For purposes of illustrating this case, it is assumed that the object relational structures 144 in the database have already been created or modified based on an XML schema presented in the XML document type data structure 102, during step 202. It is further assumed that XML document 110 is received from some external source, such as over a communications channel or from a removable, optical disk, and is to be inserted into the database. It is further assumed that server fast memory 150 has been allocated to process the document 110. It is further assumed that the COUNT field, the SIZE field, and a DIRTY field of the usage data structure 156 are included in each LU data structure, and that the usage data structure 156 includes, outside the LU data structures 152, a list of unloadable units that indicates the LU data structures where the COUNT value is zero. A LU data structure is identified in the list by the memory address of the first byte in the LU data structure 152. It is further assumed that the amount of fast memory 150 allocated to this document is 2 million bytes (2 MB) and the threshold for unloading a loadable unit is 1.5 MB.

During step 210, the server 120 creates a first LU data structure 152 a, called hereinafter “LU-A” to store the highest node in the XML hierarchy, the document level node for document 110. The COUNT field is initialized with the value 1. The DIRTY field is initiated with the value 1, which is assumed, for purposes of illustration, to indicate a dirty LU data structure. The LU data structure LU-A 152 a is dirty because the contents have not yet been stored persistently as a LU. The SIZE field is initiated with a minimum size for document level LU, which comprises enough room for the values of attributes and locators for the elements 112 a, 112 b etc. up to the minimum number of elements expected for document 110 based on its schema. It is assumed for purposes of illustration that the SIZE of LU-A is 0.01 MB. The server 120 processes the first few lines of the XML document 110 and loads the values of the attributes of the document into LU-A, 152 a. The server then comes to a line of the XML document that begins the element 112 a, before locators for the out-of-line LUs associated with elements 112 a, 112 b are determined. Thus the loading process is not finished with LU-A and the COUNT remains set with a value of 1.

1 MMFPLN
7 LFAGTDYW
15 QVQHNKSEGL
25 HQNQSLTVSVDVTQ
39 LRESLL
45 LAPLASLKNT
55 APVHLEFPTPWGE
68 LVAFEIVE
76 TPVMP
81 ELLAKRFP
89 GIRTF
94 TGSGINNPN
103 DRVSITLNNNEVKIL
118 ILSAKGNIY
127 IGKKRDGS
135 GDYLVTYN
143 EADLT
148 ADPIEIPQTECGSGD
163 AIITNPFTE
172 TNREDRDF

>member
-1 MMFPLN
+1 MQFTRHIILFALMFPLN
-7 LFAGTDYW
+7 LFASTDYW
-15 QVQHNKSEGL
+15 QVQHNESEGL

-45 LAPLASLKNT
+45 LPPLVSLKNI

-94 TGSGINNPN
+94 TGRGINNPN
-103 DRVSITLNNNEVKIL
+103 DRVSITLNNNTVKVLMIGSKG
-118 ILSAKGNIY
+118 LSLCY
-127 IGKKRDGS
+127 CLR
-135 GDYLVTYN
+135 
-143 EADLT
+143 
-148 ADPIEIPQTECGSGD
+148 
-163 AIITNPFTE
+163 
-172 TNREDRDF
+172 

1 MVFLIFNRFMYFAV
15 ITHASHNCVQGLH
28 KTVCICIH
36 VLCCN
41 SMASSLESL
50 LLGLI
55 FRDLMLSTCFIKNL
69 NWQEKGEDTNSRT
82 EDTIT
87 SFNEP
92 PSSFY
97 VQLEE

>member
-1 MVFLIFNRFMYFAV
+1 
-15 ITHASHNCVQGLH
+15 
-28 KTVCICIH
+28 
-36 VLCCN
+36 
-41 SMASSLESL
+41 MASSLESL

During step 220 it is determined that the total memory used by the LU data structures 152 is the SIZE of LU-A. The list of unloadable units in usage data structure 156 is empty. In step 230 it is determined that this amount of memory (0.01 MB) does not exceed the threshold of 1.5 MB and control passes back to step 210 to begin loading the next LU.

During this iteration of step 210, the server 120 creates a second loadable unit data structure 152 b, called hereinafter “LU-B” to store the node associated with element 112 a. The COUNT field and the DIRTY field are each initialized with the value 1. The SIZE field is initiated with a minimum size for the LU for element 112, which comprises enough room for the values of attributes and locators for the elements 114 a, 114 b, 115, etc. up to the minimum number of elements expected for element 112 a, based on its schema. It is assumed for purposes of illustration that the SIZE of LU-B is 0.1 MB. The server 120 processes the first few lines of the element 112 a and loads the values of the attributes of the element into LU-B, 152 b. The server then comes to a line of the XML document that begins the element 114 a, before locators for the out-of-line LUs associated with elements 114 a, 114 b, 115 are determined. Thus the loading process is not finished with LU-B and the COUNT remains set with a value of 1.